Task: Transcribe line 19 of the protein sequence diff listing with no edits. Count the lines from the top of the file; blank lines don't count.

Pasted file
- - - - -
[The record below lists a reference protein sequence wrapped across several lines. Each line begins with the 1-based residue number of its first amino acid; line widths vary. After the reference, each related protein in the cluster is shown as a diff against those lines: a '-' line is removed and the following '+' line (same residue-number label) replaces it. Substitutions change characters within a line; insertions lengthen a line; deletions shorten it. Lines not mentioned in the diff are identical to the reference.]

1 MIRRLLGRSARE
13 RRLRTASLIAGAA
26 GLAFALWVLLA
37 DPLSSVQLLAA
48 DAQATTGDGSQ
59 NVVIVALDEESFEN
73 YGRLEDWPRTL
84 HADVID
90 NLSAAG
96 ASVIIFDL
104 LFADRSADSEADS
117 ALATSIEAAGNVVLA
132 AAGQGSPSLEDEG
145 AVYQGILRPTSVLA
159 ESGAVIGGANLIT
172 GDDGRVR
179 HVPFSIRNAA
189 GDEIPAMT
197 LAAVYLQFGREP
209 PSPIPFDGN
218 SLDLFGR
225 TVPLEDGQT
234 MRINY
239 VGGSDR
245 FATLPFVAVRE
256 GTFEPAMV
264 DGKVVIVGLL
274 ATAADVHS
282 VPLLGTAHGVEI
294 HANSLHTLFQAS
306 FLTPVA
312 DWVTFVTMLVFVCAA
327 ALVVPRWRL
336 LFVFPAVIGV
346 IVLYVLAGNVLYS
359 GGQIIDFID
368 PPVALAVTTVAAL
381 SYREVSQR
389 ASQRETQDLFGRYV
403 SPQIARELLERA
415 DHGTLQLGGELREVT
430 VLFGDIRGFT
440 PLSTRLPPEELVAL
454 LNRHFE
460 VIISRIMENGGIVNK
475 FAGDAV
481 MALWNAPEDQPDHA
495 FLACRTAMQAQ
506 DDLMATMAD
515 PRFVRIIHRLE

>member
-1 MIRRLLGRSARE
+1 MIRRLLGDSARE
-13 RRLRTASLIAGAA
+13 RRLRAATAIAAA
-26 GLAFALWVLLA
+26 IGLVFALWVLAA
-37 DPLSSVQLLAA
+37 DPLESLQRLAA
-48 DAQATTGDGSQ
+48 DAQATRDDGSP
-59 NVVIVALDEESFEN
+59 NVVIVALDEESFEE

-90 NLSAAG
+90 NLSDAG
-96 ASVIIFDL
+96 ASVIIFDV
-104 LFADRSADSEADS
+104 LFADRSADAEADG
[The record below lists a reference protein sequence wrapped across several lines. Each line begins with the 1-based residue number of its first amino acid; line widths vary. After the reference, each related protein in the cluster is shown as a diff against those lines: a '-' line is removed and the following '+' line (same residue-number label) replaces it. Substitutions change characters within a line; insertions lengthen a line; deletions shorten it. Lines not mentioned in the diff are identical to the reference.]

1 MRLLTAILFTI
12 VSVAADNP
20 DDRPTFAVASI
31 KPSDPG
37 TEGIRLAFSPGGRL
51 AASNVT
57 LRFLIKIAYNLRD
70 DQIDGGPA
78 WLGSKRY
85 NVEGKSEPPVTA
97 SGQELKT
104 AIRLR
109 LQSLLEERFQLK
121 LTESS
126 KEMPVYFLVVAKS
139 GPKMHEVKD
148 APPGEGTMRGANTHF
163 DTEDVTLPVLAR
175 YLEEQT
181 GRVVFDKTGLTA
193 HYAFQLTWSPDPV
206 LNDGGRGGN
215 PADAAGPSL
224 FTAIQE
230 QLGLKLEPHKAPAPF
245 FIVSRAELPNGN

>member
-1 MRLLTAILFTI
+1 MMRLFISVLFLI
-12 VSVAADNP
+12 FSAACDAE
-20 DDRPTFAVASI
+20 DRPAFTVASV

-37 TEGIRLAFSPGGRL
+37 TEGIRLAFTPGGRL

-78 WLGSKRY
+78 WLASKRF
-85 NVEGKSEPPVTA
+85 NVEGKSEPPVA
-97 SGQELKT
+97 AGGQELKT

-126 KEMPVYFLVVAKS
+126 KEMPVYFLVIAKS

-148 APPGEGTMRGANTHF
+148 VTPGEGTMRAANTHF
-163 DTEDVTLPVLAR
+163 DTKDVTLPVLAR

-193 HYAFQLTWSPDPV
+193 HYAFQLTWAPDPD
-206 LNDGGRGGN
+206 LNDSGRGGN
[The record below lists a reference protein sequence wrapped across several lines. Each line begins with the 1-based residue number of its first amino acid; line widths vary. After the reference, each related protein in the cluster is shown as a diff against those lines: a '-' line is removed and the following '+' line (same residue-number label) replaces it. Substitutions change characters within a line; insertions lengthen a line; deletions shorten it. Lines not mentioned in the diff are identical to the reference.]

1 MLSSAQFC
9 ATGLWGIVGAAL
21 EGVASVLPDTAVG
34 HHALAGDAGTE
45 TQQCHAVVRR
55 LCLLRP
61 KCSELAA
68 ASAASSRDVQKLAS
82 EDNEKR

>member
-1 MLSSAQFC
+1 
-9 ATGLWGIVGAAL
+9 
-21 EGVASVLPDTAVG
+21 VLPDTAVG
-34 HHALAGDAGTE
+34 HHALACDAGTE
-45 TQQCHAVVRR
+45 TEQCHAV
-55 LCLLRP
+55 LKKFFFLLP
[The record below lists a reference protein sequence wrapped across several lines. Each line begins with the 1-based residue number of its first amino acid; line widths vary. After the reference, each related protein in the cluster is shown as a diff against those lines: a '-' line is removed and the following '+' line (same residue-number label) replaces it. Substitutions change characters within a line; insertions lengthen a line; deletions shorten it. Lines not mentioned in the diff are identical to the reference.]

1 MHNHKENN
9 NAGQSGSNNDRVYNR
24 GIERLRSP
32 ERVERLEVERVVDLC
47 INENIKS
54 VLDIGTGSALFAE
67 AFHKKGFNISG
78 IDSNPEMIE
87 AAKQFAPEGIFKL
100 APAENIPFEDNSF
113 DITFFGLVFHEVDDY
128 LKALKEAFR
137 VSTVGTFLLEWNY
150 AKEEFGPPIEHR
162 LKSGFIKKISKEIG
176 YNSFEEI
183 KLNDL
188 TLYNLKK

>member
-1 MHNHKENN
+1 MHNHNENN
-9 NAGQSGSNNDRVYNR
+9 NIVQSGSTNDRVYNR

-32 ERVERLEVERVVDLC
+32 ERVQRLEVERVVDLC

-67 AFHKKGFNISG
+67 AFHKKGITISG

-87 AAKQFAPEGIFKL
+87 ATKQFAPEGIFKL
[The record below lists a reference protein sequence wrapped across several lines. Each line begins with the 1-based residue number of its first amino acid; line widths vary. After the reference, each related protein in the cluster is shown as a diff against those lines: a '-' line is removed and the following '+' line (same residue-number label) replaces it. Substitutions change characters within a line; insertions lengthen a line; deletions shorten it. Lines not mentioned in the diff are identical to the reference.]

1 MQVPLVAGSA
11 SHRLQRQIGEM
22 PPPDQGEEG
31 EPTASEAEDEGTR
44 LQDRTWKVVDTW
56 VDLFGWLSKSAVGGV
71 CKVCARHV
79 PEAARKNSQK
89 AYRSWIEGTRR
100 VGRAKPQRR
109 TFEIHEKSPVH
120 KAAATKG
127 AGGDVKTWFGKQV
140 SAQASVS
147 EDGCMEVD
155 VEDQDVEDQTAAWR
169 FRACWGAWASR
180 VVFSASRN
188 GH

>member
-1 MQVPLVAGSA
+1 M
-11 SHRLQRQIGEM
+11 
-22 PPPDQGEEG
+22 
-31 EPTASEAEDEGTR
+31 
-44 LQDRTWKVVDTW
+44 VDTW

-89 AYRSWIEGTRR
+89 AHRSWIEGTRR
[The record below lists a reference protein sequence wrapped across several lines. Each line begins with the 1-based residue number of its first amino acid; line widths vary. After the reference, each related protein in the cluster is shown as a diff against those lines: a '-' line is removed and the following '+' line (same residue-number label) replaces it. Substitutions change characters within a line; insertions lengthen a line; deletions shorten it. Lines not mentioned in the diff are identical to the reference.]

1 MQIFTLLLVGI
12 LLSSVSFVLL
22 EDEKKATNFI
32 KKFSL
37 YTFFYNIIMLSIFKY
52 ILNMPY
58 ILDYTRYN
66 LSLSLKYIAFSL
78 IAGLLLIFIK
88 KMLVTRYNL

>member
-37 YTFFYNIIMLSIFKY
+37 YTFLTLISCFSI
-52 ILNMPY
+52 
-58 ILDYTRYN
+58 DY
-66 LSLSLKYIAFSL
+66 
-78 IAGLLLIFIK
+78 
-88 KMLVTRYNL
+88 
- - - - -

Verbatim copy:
189 GDEIPAMT